This has been floating around the old interwebs for a good while now. We’ve been vaguely curious about whether it would work. It has the added benefit of being extremely low on the effort-o-meter.
Huffington Post was kind enough to create this handy dandy mix-and-match soda and cake mix graphic:
The basic premise is that you can take any box of cake mix and replace all the wet ingredients with a can of soda. Pop. Whatever. Someone will be upset no matter what we call it.
Most of the combinations seem legit. The “Purple Cow” looks weird as shit. Skillethead chose the somewhat less oddball “Dark Chocolate Cake Mix + Root Beer = Chocolate Root Beer Float” matchup. The man likes his root beer.
The fact that this mix requires two cups of liquid and three eggs, and that the recipe claims all of this can be replaced with just 12oz of soda, had us a little nervous. We definitely expected it to be a little dry, and of course less rich than the original version.
It seemed to be working ok, as far as creating a reasonable facsimile of batter. It did belch out kind of a gross swamp gas-like froth at first, but when it was completely blended, the appearance definitely improved. It was actually even slightly fluffier than usual, probably due to the carbonation? I guess?
At this point we attempted a preliminary taste-test. For all you people who grew up being told that raw cake batter had eggs in it and therefore you would die wriggling in a pile of your own salmonella-tainted vomit if you ate any, feel free to indulge in this egg-free option. Personally, it never concerned me.
Anyway, the results of this taste test were….disappointing. The combination of chocolate and root beer wasn’t exactly appetizing, at least in batter form. We were holding out hope that it would taste better when it was cooked.
We were feeling ambitious and decided to do a two-layer round cake rather than the usual 9×13. The rounds rose in the oven just like a normal cake, though they did seem to cook faster than we expected, and we were worried we had overcooked it and that it would be dry:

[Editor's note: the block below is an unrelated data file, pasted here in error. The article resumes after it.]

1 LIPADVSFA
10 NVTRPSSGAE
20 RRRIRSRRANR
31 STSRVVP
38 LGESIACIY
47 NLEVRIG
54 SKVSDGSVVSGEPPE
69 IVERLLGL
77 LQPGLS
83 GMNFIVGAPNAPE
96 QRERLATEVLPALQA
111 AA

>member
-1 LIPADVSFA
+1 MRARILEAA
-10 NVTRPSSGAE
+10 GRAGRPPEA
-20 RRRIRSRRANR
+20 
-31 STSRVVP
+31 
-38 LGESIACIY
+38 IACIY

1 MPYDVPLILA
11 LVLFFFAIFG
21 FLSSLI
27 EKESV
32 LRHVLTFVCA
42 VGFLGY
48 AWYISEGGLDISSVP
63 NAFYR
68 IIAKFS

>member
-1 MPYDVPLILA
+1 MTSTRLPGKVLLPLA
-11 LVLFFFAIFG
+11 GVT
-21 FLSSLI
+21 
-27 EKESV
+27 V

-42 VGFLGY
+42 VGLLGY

We let it cool for a while, and this is where things began to spiral wildly out of control. Skillethead, who does not enjoy heights, said it reminded him of looking down the spiral staircase from the top of the tower at Hennepin Hopper.
Despite using a CRAPLOAD of butter on the cake pans, these suckers would not be moved. We ran knives around them, we bashed the bottom of the pans with a spatula, we tried heating and cooling them…nothing. Eventually we just shook the shit out of them until they plopped onto the plate in (mostly) one piece. We attempted to glue the remaining chunks together with frosting, but to little avail. The cake just disintegrated further every time either of us touched it.
S: Ok well…uhh
B: What? What could you possibly have to say that will help this situation?
B: It’s an abortion on a plate. It’s ok.
We got as much frosting on it as we could, and then steeled ourselves for the inevitable final taste-test. Attempting to extract a piece of cake from this rapidly disintegrating pile of confectionary disaster was a challenge in itself. Do you remember that scene in Resident Evil where Colin Salmon’s character gets sliced into cubes by a laser and ends up as a pile of human? Yeah.
This was the best we could do:
The flavor hadn’t improved with cooking. We could still detect a tiny bit of root beer flavoring, which, I will reiterate: does not work well with the chocolate. The biggest problem, however, was the texture. We hadn’t actually managed to dry it out, it came out pretty moist. It just doesn’t have any egg to hold it together, so it breaks into pieces like a frigging leper every time you look at it wrong, which makes it damn near impossible to frost. It’s also weirdly chewy; it sort of has the consistency of rubbery angel food cake.
The next day, I consulted with my coworker, who has made this recipe before with Sprite and Funfetti. Her assessment: “Yeah….root beer and chocolate is a weird combination. Also, don’t ever attempt to do this recipe in a round cake pan, it’s a disaster. I make it in a 9×13 and it usually turns out fine. Also, that way, if it falls apart you can just cut it into pieces, slap some berries and whipped cream on it, and call it a trifle.” Guess I should have talked to her first.
S: I don’t even want this right now.
B: It’s like $8 worth of cake shit. I don’t want to waste it.
S: If you quote me, say, “Nope. No one is this fucking redneck.”
Verdict: Might be worth trying a different cake/soda combination, but that’s not going to solve the texture issues. Personally, we’ll just continue to add the eggs, oil, and water, and live to cake another day.